He underscored this parallel: “This summer was traumatic for both democracies…We had rockets and tunnels and you had beheadings. Who would have thought of it just a year or two ago that we would once again see this Medieval evil.”

Shavit identified two hazards depleting Western influence in the Middle East: “the fatigue of two wars and an economic crisis that took the oxygen out of the room,” and what he described as an “intellectual weakness” among Western elites, chastened by this history of imperialism, in confronting “Third World evil.”  Shavit spent much of his half hour elucidating the perils of Iran acquiring nuclear weapons. “Nothing is more evil than ISIS but other are more dangerous,” he warned.

The former paratrooper and philosophy major insisted that he is still an optimist, a believer in the vibrancy of his people and his hosts.  “We have an amazing Israeli society,” Shavit said, pausing, as if weighing the messiness of democracy. “But we have horrific politics—worse than yours.”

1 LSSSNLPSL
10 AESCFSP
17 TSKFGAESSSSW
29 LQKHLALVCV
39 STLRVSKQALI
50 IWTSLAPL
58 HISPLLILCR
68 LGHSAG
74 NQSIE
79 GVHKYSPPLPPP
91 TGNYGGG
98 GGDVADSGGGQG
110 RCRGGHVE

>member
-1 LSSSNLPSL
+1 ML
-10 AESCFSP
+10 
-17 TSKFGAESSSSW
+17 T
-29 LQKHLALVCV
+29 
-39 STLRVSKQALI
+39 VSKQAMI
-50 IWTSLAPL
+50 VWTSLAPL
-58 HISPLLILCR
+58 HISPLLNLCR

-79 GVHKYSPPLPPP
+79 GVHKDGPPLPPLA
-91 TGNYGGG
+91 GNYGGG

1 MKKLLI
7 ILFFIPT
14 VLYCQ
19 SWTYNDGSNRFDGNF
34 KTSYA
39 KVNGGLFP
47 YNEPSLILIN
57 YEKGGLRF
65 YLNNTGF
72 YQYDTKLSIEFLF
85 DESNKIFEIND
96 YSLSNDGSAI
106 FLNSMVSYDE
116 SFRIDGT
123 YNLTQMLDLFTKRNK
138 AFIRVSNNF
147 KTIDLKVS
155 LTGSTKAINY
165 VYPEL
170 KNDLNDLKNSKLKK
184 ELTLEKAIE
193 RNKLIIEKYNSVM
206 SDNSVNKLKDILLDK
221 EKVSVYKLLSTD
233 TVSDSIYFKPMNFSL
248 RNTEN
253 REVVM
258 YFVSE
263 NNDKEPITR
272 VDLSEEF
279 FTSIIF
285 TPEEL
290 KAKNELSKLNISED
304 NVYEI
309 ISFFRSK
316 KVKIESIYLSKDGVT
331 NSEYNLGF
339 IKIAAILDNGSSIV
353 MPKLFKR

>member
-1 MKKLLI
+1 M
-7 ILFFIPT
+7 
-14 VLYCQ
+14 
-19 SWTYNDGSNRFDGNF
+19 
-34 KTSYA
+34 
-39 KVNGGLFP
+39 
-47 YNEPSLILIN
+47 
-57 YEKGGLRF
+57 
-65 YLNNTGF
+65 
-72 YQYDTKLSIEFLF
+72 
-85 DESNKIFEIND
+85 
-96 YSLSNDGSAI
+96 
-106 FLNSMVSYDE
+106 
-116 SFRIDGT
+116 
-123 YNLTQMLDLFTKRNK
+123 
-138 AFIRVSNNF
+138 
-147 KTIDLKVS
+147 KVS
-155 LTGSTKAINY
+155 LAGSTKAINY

When former poet laureate Rita Dove graced the stage of the Akron Civic Theater October 16, she took a minute to give thanks to her hometown.

“It’s wonderful to be back home,” Dove told the crowd, adding that she was thankful for the opportunity to “give back what was given to me.”

The Anisfield-Wolf juror was the headliner for Project Learn of Summit County’s annual “Night of Illumination,” a fundraiser to improve literacy. The figures are sobering: an estimated 18 percent of the adult population in Summit County read at less than a fifth grade education. For more than 30 years, Project Learn has worked to improve literacy rates among adults, offering free classes and workshops. During the afternoon, Dove met with 30 students from these classes for an intense writing session. Two of the writers – poet Trinity Brooks, studying for her GED and Bulgarian immigrant Albena Makris, mastering English – read their work aloud for the Civic Theatre crowd.

Dove, 62,  won a Pulitzer Prize in 1987 for her book “Thomas and Beulah,” a collection loosely based on her maternal grandparents in Akron. She invited the audience to journey through her poems and the life that inspired them, beginning with childhood.

“I found a whole world of possibility in books,” she said. “I read everything – the back of cereal boxes, comic books, all the books my parents had on their shelves.”